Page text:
- Hazards can injure or kill you. They are like snakes. They are always there and if you don't look for them, you will not see them.
- Stop and Think Before you Act.
- Think about the hazard. What can go wrong? How bad can it be? What can I do about this?
- Make it safe or walk away from the hazard.
- My behavior is my choice and I choose to be Clever Me.
- We will be twice as safe by 2020.
- We will improve communication by keeping it simple and to the point.
- We will improve relationships by consulting and collaborating with our stakeholders.
Objective: Reduce fatalities to zero by 2020, reduce Accident Injury Frequency Rate (AIFR) by 2.5%, reduce Lost Time Injury Frequency Rate (LTIFR) by 4%, reduce Lost Time Injury Severity Rate (LTISR) by 62% and reduce Injury Index (II) by 62.41%.
Result: Targets exceeded. Fatalities were reduced by 83% in year one. The Accident Injury Frequency Rate (AIFR) was reduced by 3.67%. Lost Time Injury Frequency Rate (LTIFR) reduced by 8%. Lost Time Injury Severity Rate (LTISR) reduced by 64% and the Injury Index (II) reduced by 67.49% by 30 September 2017.
Output objective: Increase knowledge of STBA by training one safety leader in all 76 contractor companies on STBA and motivate them to train 5,000 labor (almost 50%) to lower risk tolerance, to improve safety by 30 September 2017
Result: 486 contractor employees representing all 76 contractor companies were trained in Train the Trainer sessions on communication and facilitation skills. They trained almost 10,000 people in STBA (almost 100%). Qualitative reviewing in class of their knowledge and ability to present to others showed a high adoption and capability, and their knowledge of STA increased.
Outtake objective: Improve relationships with contractors and their labor through consultation, to achieve support for the STBA initiative, thereby increasing stakeholder engagement with the behavioral change process, resulting in improved safety by 30 September 2017.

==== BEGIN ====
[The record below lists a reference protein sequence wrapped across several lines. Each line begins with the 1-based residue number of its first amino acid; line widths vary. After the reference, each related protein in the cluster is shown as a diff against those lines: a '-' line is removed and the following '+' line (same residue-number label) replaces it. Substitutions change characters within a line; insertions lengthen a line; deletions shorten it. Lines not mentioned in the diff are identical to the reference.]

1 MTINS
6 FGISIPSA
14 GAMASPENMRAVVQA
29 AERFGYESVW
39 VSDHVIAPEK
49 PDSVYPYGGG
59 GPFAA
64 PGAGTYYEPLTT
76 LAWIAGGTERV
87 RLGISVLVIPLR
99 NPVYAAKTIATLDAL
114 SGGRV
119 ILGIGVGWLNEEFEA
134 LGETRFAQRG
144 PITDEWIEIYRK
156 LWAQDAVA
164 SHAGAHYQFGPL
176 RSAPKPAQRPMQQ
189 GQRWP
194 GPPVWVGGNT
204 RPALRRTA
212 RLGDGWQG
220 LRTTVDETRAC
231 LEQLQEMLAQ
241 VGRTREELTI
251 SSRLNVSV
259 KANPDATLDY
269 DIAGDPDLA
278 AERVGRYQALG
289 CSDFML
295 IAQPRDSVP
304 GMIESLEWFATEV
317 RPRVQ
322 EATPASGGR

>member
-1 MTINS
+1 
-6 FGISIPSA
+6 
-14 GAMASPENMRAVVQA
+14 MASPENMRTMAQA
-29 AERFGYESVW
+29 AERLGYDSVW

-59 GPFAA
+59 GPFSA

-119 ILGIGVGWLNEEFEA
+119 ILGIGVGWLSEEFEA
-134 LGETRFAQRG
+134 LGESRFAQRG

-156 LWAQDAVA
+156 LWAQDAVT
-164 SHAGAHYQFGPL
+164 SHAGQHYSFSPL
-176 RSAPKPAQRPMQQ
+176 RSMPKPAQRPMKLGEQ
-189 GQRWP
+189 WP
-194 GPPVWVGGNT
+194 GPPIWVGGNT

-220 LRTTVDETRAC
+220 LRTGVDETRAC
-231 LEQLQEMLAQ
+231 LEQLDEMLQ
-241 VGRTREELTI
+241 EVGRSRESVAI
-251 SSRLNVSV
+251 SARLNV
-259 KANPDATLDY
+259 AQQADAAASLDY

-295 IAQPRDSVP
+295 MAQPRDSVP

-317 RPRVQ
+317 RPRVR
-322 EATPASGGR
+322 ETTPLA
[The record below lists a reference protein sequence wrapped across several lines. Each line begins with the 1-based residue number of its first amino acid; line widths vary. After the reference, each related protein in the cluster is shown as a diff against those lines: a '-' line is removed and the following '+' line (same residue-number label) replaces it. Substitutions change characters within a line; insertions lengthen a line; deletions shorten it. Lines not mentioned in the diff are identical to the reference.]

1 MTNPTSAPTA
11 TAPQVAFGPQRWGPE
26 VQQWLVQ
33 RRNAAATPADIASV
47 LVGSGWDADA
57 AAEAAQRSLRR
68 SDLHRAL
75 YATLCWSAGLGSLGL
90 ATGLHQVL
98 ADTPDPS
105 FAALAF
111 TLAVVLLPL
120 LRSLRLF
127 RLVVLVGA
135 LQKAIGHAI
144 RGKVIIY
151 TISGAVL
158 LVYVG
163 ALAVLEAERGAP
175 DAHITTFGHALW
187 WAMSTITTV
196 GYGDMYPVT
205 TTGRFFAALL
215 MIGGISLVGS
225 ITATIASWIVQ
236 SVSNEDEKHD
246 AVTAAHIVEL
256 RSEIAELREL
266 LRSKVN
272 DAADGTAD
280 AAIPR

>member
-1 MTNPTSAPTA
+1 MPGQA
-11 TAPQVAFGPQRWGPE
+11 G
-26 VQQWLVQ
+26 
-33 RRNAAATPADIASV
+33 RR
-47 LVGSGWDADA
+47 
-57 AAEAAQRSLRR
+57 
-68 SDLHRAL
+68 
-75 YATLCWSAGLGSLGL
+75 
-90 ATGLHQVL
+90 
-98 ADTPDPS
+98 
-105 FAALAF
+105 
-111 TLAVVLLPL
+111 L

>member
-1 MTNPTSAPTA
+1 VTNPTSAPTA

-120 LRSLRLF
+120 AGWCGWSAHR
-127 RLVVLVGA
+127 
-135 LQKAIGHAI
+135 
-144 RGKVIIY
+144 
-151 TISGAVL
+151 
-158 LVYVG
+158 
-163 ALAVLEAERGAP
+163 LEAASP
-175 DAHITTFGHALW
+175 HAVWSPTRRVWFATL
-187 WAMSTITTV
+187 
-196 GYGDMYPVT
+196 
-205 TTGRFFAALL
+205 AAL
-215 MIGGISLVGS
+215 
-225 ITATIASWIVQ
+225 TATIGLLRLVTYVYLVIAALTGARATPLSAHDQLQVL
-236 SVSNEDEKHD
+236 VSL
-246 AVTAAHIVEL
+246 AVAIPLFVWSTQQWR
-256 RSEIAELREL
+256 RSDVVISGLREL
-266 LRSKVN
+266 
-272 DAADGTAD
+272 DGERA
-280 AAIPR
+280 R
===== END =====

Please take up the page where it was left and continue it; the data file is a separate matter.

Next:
Result: We conducted 41 consultation sessions engaging 576 contractors and their labor and involved 80 SF's operational employees. Research indicates an improvement in relationships as well as safety. This is the first safety initiative Sappi has implemented in years that 100% of contractors actively participated in and which operational budget is paid for.
Outtake objective: Increase understanding of STBA by improving and simplifying safety communication, messages and material, resulting in more people understanding and applying the STBA process to reduce at-risk behavior by 30 September 2017.
Result: A new approach to communication, including audience-specific STBA material was implemented and almost 100% of the audiences (just under 11,000 people) were trained to apply the STBA behavior process. Research shows a high adoption of STBA, which reduced risky behavior, as indicated by the safety statistics.
Goal: Improve communication in SF and convince employees that communication is important.
Result: Research indicates that communication in SF improved from 60% in January, to 86% in June. 100% of contractors said that communication improved through Sappi's efforts, and 87% of contractor businesses benefited from it.
Goal: Implement STBA as a behavior-change tool in SF contractor operations, to help achieve SF's Twice as safe by 2020 safety goal.
Result: Research indicated that behavior has changed. SF achieved its safety target, indicating that the company also improved reputation and curbed financial losses. Communication and relationships have also improved. The company and its stakeholders are well on their way to achieving their "Twice as Safe by 2020" goal. Leander Jarvel, forestry general manager for the KZN area, had this to say:
"In my 14 years of operational management, I have never seen an initiative take traction with the contract owners, managers and their staff like STBA. At all levels, there is enthusiasm for the simplicity of the message. It is so rewarding to hear contractors talk about their operators and supervisors in their business identifying and mitigating risks in their operations. No short cuts. Practicing what is preached."
This campaign won a 2018 IABC Gold Quill Award of Excellence in the Safety Communication category and a 2018 Gold Quill Award Best of the Best Award. For more than 40 years, IABC's Gold Quill Awards program has evaluated the work of communication professionals around the globe, recognizing the best of the best in the profession.